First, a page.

2015 ATP Shanghai Preview and Predictions
Steen Kirby, Tennis Atlantic
The pinnacle of the Asian swing takes place this week in Shanghai with a Masters level ATP tournament in the Chinese metropolis. Most of the top names on tour are participating this week.
Shanghai Rolex Masters
ATP Masters 1000
October 11-October 18, 2015
Prize Money: $4,783,320
Top 8 seeds (who all receive first round byes) (ATP ranking in parentheses)
1: Novak Djokovic (1)
2: Roger Federer (3)
3: Andy Murray (2)
4: Stan Wawrinka (4)
5: Tomas Berdych (5)
6: Kei Nishikori (6)
7: David Ferrer (8)
8: Rafael Nadal (7)
Only Gael Monfils and Grigor Dimitrov are absent in terms of top 20 players as Shanghai has an excellent Masters field.
First round matchups to watch:
Dominic Thiem vs. (Q)Yen-Hsun Lu
Beijing quarterfinalist Rendy Lu (who is Chinese from Taiwan) is in good form and has a decent shot at upsetting Austrian #1 Dominic Thiem in this one. Lu is a consistent, all be it weaponless, ball striker who makes his living on hard courts, and he came through qualifying while Thiem has lost two straight and isn’t as sharp on hard courts compared to clay. Thiem is still the favorite, but I’m going with Lu to slip through in an upset, as his consistency should be enough to win the day.
(11)Richard Gasquet vs. Gilles Muller
On hard courts Muller and Gasquet have a h2h tied at 2-2, and Gasquet won a three setter in Washington earlier this year against Muller. With that said, he got thumped in his opening round Tokyo match while Muller scored two big upsets and reached the semifinals. Gasquet is the more talented player but with Muller in far better form, I’m going with another upset in this matchup, as the edge should swing to the big serving Muller.
Roberto Bautista Agut vs. Guillermo Garcia-Lopez
Two Spaniards with streaky games and long names, RBA was a semifinalist in St. Petersburg and upset Gasquet in Tokyo, as he appears capable of playing quality tennis right now. GGL reached the final in Shenzen and has already found China to be to his liking, so this should be a high quality baseline contest. RBA has the bigger game and on hard courts I give him an edge over his fellow member of the Armada.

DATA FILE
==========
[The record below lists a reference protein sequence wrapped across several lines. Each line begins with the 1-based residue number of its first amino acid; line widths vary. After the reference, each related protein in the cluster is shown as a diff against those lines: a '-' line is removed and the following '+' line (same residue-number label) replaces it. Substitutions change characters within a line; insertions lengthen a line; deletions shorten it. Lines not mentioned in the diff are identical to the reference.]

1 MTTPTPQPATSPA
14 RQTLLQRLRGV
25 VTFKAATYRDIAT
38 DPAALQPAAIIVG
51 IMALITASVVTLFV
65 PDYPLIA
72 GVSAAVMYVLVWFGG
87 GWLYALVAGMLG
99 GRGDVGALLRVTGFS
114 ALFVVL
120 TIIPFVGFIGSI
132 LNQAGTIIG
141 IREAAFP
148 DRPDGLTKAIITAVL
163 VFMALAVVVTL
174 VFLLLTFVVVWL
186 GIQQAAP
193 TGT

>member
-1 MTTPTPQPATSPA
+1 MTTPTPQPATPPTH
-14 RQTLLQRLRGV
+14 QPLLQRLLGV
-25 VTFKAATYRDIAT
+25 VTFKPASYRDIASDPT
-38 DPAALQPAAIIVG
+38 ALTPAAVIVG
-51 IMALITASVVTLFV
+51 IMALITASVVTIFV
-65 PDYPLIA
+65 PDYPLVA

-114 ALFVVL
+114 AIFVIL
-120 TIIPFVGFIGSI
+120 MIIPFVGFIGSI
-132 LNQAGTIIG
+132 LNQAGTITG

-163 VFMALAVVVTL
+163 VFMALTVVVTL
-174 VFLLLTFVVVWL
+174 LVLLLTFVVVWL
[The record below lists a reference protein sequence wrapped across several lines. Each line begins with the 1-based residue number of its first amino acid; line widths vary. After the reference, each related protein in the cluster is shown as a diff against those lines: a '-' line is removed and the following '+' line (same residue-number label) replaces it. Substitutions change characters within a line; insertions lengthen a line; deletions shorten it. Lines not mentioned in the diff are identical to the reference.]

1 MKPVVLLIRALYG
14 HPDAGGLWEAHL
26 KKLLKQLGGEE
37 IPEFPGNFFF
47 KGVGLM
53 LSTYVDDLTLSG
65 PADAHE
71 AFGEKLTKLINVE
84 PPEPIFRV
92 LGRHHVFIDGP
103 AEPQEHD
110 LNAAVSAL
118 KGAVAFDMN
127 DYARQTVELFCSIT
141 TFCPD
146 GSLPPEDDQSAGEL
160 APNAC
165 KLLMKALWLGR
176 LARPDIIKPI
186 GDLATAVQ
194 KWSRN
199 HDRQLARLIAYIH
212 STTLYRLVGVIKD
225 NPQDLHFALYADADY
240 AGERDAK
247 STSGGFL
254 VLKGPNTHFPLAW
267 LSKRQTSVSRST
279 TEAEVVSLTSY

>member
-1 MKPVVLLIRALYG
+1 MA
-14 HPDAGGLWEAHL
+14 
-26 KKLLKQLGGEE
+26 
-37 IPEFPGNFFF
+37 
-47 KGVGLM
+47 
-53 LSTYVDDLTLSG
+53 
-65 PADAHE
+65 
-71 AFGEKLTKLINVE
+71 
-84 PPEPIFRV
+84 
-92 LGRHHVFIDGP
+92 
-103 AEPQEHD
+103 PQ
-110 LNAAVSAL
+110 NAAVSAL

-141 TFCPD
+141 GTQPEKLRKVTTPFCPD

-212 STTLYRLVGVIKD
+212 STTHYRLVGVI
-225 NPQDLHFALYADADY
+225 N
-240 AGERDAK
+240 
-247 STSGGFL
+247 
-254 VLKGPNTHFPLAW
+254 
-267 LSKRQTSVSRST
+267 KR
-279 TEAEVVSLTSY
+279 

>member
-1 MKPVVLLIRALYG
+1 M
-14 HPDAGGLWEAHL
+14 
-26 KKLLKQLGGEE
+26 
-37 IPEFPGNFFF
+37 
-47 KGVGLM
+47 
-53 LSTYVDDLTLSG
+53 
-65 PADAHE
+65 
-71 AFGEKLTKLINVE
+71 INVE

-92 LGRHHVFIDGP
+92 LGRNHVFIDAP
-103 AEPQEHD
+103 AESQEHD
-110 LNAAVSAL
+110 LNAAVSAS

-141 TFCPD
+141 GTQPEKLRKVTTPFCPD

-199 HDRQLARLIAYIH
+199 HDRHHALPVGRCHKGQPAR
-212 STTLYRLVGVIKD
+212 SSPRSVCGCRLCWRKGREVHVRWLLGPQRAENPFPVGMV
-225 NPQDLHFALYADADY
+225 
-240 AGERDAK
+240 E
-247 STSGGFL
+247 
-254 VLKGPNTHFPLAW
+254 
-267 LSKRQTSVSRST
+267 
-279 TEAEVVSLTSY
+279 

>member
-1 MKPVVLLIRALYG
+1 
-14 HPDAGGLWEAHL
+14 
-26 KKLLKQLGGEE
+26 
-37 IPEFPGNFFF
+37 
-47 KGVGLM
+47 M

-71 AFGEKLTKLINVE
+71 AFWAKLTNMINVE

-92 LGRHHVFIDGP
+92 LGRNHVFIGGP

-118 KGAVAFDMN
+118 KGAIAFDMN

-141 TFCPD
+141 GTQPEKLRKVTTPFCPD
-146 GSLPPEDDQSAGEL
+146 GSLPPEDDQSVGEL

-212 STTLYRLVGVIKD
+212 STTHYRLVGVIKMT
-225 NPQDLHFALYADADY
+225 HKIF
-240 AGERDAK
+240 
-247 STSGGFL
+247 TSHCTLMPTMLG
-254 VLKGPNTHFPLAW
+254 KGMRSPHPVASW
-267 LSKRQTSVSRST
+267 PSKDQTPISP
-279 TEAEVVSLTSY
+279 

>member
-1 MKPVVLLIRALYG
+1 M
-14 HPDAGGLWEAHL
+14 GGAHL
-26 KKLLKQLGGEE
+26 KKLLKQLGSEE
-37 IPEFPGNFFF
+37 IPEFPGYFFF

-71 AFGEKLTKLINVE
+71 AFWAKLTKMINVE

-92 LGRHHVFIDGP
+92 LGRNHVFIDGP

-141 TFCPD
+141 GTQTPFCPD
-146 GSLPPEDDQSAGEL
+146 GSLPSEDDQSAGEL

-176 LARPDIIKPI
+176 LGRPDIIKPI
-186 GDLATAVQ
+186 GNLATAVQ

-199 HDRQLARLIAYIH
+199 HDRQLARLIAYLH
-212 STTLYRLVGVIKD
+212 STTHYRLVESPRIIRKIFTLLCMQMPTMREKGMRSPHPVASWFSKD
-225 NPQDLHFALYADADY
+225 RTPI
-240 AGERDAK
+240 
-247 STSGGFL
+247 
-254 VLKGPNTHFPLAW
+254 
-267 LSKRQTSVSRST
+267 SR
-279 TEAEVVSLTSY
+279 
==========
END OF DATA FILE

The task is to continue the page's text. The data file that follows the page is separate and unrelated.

(16)Jo-Wilfried Tsonga vs. Tommy Robredo
Robredo won the only h2h meeting against Tsonga back in 2008, and though Tsonga is higher ranked, and better in most aspects these days, the crafty Robredo is certainly still capable of top 20 wins at 33 years of age. Tsonga took the title in Metz but was shocked by Andreas Haider-Maurer in Beijing, while Robredo has an ATP quarterfinal and a semifinal this Fall. Though he also comes off a round 1 loss, Tsonga’s was far more shocking, and I’m going with Robredo in an upset, as I don’t trust Jo Willy at the moment.
Two-time Shanghai, and this year’s Beijing champion, Novak Djokovic is on fire right now and should extend his match winning streak to 13 over Martin Klizan in his first match, presuming the big hitting Klizan defeats Ze Zhang round 1. After that Novak should roll past Feliciano Lopez, presuming Feli defeats Andrey Kuznetsov and the Lu/Thiem winner. Klizan has given Djokovic difficulties before but he’s on a cold streak right now and the Kuala Lumpur finalist Lopez is 0-6 against Djokovic in the h2h, including a loss to him this year at the US Open.
Djokovic could meet David Ferrer in consecutive weeks in the quarterfinals. Ferrer, a Beijing semifinalist and Kuala Lumpur champion, has a lot on the line in his quest to reach the World Tour Finals, and opens with Bernard Tomic, after Tomic defeated Fernando Verdasco in round 1. Ferrer lost his last meeting to Tomic at Indian Wells this year but leads the h2h 3-1, and I’d favor him to get through again. The Gasquet/Muller winner will be favored to reach the third round, as I have Muller beating Gasquet, and Vasek Pospisil (with Pospisil beating Simone Bolelli), to setup a meeting with Ferrer. Both Pospisil and Bolelli are streaky, and have posted recent quarterfinal showings, but Muller is the best of the bunch. Ferrer hasn’t played Muller since 2004, but given his passion and fight at the moment, I can’t go against Daveed to reach the quarterfinals.
New world #2 Andy Murray is a two-time champion in Shanghai and opens with Steve Johnson or Andreas Seppi. Murray helped lead the British to the Davis Cup final, so his form looks good, but it’s unlikely that Shanghai is his biggest priority right now. Either Steve Johnson, or a struggling Andreas Seppi, are likely too weak to defeat him in round 2, but I like a player he’ll face in that DC final, David Goffin of Belgium, to oust Murray in the third round. Goffin has been in excellent form and hasn’t suffered a bad loss since the start of the Summer hard court season. He’ll open with Go Soeda, and then has the inside track to defeat Beijing quarterfinalist John Isner in round 2. Goffin and Isner have a 1-1 h2h, but Isner looked poor in that Beijing quarterfinal and usually doesn’t play well in Asia. The American #1 opens with a struggling Adrian Mannarino in round 1. Murray has a grass court win over Goffin, and he’s the better player, but D Goff should be slightly more focused and committed right now.